While it's possible that not wearing the ring will be greeted with a collective shrug, I'd be very surprised if moving to my own bedroom gets the same reaction. I worry about hurting and disappointing the kids but what else can I do? My wife and I can't share the same bed forever.

Given my wife's precarious mental state, the last thing I need to do is add to the mountain of worries she already has. So it's a little ironic that making these changes, which are stressful for me, will be seen as big positives by her. She's been wanting us to be more independent for a while now.

My fingers are crossed in hopes that the kids will have adjusted to a "new normal" around the same time that Gabbie's dark clouds disburse. That will make for a relatively peaceful home life - creating the perfect opportunity for me to start thinking more about the next chapter of my life.

Oh - one other pre-dating thing I did was to get tested for HIV. Big surprise, I'm negative.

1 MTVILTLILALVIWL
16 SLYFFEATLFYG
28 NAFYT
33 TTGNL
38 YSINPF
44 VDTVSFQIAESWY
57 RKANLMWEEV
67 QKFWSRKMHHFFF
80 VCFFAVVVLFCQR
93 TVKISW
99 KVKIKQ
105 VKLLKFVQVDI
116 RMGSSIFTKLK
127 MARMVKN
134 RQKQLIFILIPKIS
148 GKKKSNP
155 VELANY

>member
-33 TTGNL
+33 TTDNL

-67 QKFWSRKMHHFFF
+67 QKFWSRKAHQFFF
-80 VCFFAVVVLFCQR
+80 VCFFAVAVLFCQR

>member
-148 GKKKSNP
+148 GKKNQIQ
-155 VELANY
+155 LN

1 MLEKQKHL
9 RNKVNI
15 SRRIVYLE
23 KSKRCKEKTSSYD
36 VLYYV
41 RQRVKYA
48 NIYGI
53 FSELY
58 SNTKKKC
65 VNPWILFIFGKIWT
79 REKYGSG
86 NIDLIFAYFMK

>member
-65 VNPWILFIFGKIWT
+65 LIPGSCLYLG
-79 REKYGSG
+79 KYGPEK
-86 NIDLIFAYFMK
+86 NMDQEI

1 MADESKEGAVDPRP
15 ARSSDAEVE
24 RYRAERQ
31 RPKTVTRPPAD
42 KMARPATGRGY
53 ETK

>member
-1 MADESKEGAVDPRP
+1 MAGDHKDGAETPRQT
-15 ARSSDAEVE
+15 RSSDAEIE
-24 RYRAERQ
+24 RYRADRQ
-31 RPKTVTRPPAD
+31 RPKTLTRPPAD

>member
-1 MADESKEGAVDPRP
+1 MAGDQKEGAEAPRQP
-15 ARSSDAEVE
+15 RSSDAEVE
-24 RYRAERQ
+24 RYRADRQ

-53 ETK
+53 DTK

13 comments:

  1. I know you're accused of dragging your feet but the hell with them. Take things at your own time. You have been and will continue to go through a grieving process. It's the death of your marriage. It may have been a long time coming but just like death, knowing it's inevitable only eases that pain somewhat.

    Take care of yourself.
    D

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  2. Rather than these symbolic gestures that seem to invite drama and over-reaction, why can't you just sit down and explain to the kids what is going on. Why make them guess? You are just setting them up to speculate amongst themselves, until they find the courage to ask what's happening and unnecessarily creating more anxiety in an already tense situation. They are going to find out eventually but instead it seems unintentionally you are making it a game of who has the keenest observation.